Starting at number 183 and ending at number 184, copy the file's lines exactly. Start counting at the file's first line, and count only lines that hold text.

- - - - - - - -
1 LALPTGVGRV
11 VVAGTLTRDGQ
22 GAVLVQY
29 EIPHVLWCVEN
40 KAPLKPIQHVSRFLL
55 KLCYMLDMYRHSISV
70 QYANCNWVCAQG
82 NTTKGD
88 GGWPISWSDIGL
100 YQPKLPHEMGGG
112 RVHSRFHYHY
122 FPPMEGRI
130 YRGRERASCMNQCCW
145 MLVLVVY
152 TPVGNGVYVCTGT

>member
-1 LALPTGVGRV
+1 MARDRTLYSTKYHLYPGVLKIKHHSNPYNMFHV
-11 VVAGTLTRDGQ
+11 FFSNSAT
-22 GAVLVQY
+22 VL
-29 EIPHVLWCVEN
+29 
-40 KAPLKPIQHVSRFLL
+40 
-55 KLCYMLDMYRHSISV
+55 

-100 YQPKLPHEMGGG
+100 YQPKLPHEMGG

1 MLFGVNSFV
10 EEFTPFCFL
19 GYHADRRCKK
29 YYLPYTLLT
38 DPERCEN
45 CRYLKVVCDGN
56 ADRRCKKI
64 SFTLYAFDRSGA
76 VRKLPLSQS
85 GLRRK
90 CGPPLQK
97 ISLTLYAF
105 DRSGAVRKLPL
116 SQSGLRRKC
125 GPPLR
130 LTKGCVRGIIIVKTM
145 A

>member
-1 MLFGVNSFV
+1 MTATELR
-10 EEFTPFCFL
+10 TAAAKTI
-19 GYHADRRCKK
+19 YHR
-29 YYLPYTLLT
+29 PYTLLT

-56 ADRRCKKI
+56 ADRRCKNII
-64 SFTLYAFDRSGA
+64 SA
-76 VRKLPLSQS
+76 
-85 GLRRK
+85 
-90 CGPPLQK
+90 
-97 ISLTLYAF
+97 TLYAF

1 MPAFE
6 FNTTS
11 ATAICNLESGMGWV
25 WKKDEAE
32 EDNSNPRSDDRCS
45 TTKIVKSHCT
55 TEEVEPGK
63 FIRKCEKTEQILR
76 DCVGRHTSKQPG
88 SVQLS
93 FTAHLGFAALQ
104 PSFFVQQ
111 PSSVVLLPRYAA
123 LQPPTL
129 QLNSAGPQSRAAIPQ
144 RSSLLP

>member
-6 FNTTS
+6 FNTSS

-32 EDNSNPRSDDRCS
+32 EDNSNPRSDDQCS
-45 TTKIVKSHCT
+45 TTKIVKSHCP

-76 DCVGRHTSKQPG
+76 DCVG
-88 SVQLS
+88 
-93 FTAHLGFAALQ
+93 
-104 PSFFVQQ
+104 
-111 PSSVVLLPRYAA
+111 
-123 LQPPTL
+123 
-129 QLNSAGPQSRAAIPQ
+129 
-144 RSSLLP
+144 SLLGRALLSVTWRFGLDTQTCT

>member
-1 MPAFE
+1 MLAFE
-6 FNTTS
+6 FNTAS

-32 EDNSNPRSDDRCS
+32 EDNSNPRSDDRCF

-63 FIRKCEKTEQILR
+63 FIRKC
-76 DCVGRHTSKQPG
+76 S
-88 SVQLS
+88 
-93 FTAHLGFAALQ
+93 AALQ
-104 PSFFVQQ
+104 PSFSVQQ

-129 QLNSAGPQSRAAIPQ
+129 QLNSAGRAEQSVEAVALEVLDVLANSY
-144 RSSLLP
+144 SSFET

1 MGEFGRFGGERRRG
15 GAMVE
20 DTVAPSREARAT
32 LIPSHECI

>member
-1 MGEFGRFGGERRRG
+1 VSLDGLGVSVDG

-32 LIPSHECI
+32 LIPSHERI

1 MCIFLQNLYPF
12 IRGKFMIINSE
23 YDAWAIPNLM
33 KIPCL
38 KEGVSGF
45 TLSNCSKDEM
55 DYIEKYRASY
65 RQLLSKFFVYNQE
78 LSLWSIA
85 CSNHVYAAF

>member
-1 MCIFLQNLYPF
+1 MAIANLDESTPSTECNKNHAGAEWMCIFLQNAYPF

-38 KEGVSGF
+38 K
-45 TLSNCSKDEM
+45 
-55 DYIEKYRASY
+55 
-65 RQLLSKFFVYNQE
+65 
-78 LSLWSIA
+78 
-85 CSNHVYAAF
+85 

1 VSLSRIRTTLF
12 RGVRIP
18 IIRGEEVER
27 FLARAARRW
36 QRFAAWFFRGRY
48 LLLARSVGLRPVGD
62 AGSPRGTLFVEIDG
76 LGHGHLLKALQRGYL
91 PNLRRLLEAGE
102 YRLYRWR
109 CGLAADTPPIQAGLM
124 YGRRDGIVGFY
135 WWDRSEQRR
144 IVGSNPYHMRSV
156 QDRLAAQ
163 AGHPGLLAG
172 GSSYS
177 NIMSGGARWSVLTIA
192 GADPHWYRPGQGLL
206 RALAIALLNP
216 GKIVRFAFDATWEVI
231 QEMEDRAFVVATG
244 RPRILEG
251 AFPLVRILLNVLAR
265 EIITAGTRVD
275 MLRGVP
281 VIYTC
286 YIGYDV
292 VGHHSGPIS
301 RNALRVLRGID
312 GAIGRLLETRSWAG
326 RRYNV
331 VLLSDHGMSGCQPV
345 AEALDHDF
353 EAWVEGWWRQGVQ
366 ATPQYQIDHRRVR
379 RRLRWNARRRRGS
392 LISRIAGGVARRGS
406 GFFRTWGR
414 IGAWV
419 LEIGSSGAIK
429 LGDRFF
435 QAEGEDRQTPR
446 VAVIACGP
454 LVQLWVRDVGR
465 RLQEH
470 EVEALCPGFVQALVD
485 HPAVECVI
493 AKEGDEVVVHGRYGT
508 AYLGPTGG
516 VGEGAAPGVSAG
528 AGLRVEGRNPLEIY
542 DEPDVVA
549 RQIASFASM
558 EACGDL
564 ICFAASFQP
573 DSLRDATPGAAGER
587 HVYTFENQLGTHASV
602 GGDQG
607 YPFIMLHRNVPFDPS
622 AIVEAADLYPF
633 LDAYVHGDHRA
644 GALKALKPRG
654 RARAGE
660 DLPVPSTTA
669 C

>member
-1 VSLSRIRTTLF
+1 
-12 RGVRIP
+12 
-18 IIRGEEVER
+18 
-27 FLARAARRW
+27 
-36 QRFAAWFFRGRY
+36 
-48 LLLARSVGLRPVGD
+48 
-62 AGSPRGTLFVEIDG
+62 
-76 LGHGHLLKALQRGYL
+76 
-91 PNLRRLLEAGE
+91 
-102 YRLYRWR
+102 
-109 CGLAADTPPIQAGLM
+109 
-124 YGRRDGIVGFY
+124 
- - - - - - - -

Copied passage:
216 GKIVRFAFDATWEVI
231 QEMEDRAFVVATG